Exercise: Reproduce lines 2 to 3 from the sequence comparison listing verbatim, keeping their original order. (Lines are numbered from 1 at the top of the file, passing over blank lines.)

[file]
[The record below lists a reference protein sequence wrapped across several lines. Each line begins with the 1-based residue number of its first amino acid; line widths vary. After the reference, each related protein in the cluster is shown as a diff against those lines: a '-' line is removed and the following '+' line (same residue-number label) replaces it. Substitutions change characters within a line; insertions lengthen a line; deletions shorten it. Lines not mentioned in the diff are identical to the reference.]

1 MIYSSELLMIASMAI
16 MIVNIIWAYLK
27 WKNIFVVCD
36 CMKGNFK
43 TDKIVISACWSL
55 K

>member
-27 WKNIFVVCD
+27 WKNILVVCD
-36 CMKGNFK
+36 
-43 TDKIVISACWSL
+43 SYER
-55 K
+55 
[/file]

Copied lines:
1 MIYSSELLMIASMAI
16 MIVNIIWAYLK